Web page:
Ukraine's President Volodymyr Zelenskiy and Polish President Andrzej Duda (Photo by Maxym Marusenko/NurPhoto via Getty Images)

The drowning man of Europe?

The cooling of Western attitudes towards Ukraine

Artillery Row

A public rupture between Poland and Ukraine has wider implications for the limits of NATO’s support for Kyiv. What seemingly started as a dispute over cheap Ukrainian grain flooding into Poland has, in an escalatory fashion, evolved into the Polish government announcing that it will no longer supply Ukraine with weapons. Granted, a Polish election is on the horizon. There is likely some degree of campaigning afoot — but that fact does not diminish that this shift in tone is finding fertile ground in Poland.

It cannot be overlooked that Warsaw has been one of Kyiv’s most stalwart supporters since Russia invaded Ukraine last year. Poland has taken in refugees, offered billions in aid, and also floated some very hawkish ideas to defend Ukraine and escalate NATO’s involvement in the conflict. In the opening weeks of the war, Poland proposed a NATO peacekeeping mission in Ukraine. Polish Prime Minister Mateusz Morawiecki acknowledged that it could involve an air and ground force, meaning NATO troops (read: U.S. troops) risking direct conflict with Russia to defend Ukraine. In March 2022, the Polish ambassador to Ukraine voiced support for a NATO-enforced no-fly zone in Ukraine, which would likewise mean direct conflict between U.S. and Russian jets — an act of war between the only two nuclear superpowers.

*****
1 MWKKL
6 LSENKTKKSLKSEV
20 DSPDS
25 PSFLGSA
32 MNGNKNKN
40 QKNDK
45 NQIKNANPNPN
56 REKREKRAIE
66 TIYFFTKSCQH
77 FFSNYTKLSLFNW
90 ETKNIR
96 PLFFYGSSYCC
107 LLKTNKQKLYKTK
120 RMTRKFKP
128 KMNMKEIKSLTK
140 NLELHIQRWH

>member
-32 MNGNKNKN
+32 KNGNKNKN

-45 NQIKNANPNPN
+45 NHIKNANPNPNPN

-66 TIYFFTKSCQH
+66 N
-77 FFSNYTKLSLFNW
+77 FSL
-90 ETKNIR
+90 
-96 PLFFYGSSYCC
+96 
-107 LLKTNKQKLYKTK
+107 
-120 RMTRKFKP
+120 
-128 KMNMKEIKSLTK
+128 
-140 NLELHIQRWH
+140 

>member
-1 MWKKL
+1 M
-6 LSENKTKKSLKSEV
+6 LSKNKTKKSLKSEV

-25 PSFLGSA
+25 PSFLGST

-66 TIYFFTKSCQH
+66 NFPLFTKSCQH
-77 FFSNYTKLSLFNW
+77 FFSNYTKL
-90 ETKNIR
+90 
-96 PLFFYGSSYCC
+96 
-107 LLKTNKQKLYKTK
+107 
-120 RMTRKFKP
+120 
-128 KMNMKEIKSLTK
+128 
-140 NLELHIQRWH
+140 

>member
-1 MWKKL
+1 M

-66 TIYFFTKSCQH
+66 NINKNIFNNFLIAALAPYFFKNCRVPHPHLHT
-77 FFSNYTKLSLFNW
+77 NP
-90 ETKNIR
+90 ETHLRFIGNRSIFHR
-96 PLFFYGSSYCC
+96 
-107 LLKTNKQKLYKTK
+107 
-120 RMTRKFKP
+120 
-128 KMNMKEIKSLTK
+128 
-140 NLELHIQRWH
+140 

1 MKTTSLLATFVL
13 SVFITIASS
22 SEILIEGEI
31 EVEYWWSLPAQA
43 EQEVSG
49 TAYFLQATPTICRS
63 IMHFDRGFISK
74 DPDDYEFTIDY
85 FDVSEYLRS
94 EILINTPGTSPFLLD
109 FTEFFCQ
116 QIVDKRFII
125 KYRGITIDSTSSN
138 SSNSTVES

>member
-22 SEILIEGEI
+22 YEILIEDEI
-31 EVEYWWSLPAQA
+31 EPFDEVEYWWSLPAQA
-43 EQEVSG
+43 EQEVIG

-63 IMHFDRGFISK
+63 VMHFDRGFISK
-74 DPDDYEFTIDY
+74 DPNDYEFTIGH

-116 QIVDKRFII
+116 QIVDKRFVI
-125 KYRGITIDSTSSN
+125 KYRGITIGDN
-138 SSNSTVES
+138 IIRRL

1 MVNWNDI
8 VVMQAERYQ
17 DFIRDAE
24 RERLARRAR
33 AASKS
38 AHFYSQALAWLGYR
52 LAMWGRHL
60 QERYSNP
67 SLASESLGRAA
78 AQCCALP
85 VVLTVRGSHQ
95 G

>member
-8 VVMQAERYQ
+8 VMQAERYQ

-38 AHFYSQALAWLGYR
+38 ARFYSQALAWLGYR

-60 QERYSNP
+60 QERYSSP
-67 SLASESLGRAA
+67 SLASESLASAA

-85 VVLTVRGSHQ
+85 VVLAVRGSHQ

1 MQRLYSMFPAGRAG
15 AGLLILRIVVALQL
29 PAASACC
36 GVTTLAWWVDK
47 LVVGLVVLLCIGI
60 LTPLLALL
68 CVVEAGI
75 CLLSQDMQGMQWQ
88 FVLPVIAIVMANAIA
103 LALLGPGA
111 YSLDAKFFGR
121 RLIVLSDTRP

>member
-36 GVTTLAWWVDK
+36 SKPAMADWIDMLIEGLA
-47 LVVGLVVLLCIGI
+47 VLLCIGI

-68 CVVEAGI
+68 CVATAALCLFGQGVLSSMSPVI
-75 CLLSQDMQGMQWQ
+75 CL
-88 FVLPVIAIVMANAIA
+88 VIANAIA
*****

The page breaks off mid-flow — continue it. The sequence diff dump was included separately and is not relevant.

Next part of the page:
Those proposals stand in marked contrast to recent statements from Poland’s officials. Morawiecki has told Ukrainian President Volodymyr Zelensky to never “insult Poles again”, and Polish President Andrzej Duda has likened Ukraine to a desperate “drowning person” who might “drown the rescuer”.

What was behind Poland’s staunch support for Ukraine? According to one popular narrative, it was an anxiety that should Ukraine fall, Poland would likely be the next target of an imperialist project of expansion launched by Vladimir Putin. It’s a scary story, but an inaccurate one. Poland’s public break with Ukraine and decision to halt the supply of weapons to Kyiv betrays the truth: Warsaw’s interests in Ukraine are limited — and Ukraine winning or losing is not an existential question for Poland.

If it is true that the Ukraine-Russia war is not existential for Poland, a neighbour of Ukraine and home to a people whose national character has been shaped by centuries of rotten relations with Moscow, then how much more must this be true for the rest of the West, including the U.S.?

Washington cannot maintain this level of support forever